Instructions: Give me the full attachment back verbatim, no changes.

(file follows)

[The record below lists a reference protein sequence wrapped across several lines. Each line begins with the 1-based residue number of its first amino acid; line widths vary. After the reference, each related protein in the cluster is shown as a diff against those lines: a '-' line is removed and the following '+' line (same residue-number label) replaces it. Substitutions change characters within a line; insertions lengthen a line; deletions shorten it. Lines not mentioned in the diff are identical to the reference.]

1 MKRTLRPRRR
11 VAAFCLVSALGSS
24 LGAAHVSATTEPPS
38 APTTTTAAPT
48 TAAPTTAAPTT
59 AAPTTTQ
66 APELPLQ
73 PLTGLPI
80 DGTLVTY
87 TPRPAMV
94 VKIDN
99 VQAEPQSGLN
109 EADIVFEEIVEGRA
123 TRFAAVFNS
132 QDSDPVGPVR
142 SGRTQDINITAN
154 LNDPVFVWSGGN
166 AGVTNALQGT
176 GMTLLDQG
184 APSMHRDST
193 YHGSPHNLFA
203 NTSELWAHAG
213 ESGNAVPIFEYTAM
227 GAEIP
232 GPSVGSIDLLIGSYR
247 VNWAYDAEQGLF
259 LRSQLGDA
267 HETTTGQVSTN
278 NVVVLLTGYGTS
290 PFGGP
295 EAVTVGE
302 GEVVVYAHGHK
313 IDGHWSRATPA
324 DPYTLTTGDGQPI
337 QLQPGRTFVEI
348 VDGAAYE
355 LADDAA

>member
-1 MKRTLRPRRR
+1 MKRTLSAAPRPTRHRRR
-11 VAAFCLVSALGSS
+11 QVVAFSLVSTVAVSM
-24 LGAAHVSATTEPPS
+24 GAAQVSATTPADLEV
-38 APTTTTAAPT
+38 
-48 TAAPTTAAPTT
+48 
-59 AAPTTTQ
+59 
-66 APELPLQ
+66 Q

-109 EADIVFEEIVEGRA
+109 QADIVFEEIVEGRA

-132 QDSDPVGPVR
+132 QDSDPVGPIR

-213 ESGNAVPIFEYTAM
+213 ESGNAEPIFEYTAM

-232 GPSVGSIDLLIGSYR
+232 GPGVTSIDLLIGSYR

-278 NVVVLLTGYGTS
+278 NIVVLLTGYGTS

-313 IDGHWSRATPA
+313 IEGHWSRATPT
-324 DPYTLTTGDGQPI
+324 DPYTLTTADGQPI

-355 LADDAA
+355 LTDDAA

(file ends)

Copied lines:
[The record below lists a reference protein sequence wrapped across several lines. Each line begins with the 1-based residue number of its first amino acid; line widths vary. After the reference, each related protein in the cluster is shown as a diff against those lines: a '-' line is removed and the following '+' line (same residue-number label) replaces it. Substitutions change characters within a line; insertions lengthen a line; deletions shorten it. Lines not mentioned in the diff are identical to the reference.]

1 MKRTLRPRRR
11 VAAFCLVSALGSS
24 LGAAHVSATTEPPS
38 APTTTTAAPT
48 TAAPTTAAPTT
59 AAPTTTQ
66 APELPLQ
73 PLTGLPI
80 DGTLVTY
87 TPRPAMV
94 VKIDN
99 VQAEPQSGLN
109 EADIVFEEIVEGRA
123 TRFAAVFNS
132 QDSDPVGPVR
142 SGRTQDINITAN
154 LNDPVFVWSGGN
166 AGVTNALQGT
176 GMTLLDQG
184 APSMHRDST
193 YHGSPHNLFA
203 NTSELWAHAG
213 ESGNAVPIFEYTAM
227 GAEIP
232 GPSVGSIDLLIGSYR
247 VNWAYDAEQGLF
259 LRSQLGDA
267 HETTTGQVSTN
278 NVVVLLTGYGTS
290 PFGGP
295 EAVTVGE
302 GEVVVYAHGHK
313 IDGHWSRATPA
324 DPYTLTTGDGQPI
337 QLQPGRTFVEI
348 VDGAAYE
355 LADDAA

>member
-1 MKRTLRPRRR
+1 MKRTLSAAPRPTRHRRR
-11 VAAFCLVSALGSS
+11 QVVAFSLVSTVAVSM
-24 LGAAHVSATTEPPS
+24 GAAQVSATTPADLEV
-38 APTTTTAAPT
+38 
-48 TAAPTTAAPTT
+48 
-59 AAPTTTQ
+59 
-66 APELPLQ
+66 Q

-109 EADIVFEEIVEGRA
+109 QADIVFEEIVEGRA

-132 QDSDPVGPVR
+132 QDSDPVGPIR

-213 ESGNAVPIFEYTAM
+213 ESGNAEPIFEYTAM

-232 GPSVGSIDLLIGSYR
+232 GPGVTSIDLLIGSYR

-278 NVVVLLTGYGTS
+278 NIVVLLTGYGTS

-313 IDGHWSRATPA
+313 IEGHWSRATPT
-324 DPYTLTTGDGQPI
+324 DPYTLTTADGQPI

-355 LADDAA
+355 LTDDAA